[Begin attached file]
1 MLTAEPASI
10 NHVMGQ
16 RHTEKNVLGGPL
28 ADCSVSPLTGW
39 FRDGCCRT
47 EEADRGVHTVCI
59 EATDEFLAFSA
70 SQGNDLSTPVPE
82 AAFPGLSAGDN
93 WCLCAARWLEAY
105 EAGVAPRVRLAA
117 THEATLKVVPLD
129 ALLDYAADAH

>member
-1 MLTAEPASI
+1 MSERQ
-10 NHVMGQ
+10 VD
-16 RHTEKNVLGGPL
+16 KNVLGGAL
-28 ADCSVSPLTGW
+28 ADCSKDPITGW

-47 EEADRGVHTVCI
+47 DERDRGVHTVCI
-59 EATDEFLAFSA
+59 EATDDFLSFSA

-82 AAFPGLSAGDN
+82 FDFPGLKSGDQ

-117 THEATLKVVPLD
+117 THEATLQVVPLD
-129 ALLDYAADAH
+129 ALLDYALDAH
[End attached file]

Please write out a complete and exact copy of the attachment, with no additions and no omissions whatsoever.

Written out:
1 MLTAEPASI
10 NHVMGQ
16 RHTEKNVLGGPL
28 ADCSVSPLTGW
39 FRDGCCRT
47 EEADRGVHTVCI
59 EATDEFLAFSA
70 SQGNDLSTPVPE
82 AAFPGLSAGDN
93 WCLCAARWLEAY
105 EAGVAPRVRLAA
117 THEATLKVVPLD
129 ALLDYAADAH

>member
-1 MLTAEPASI
+1 MSERQ
-10 NHVMGQ
+10 VD
-16 RHTEKNVLGGPL
+16 KNVLGGAL
-28 ADCSVSPLTGW
+28 ADCSKDPITGW

-47 EEADRGVHTVCI
+47 DERDRGVHTVCI
-59 EATDEFLAFSA
+59 EATDDFLSFSA

-82 AAFPGLSAGDN
+82 FDFPGLKSGDQ

-117 THEATLKVVPLD
+117 THEATLQVVPLD
-129 ALLDYAADAH
+129 ALLDYALDAH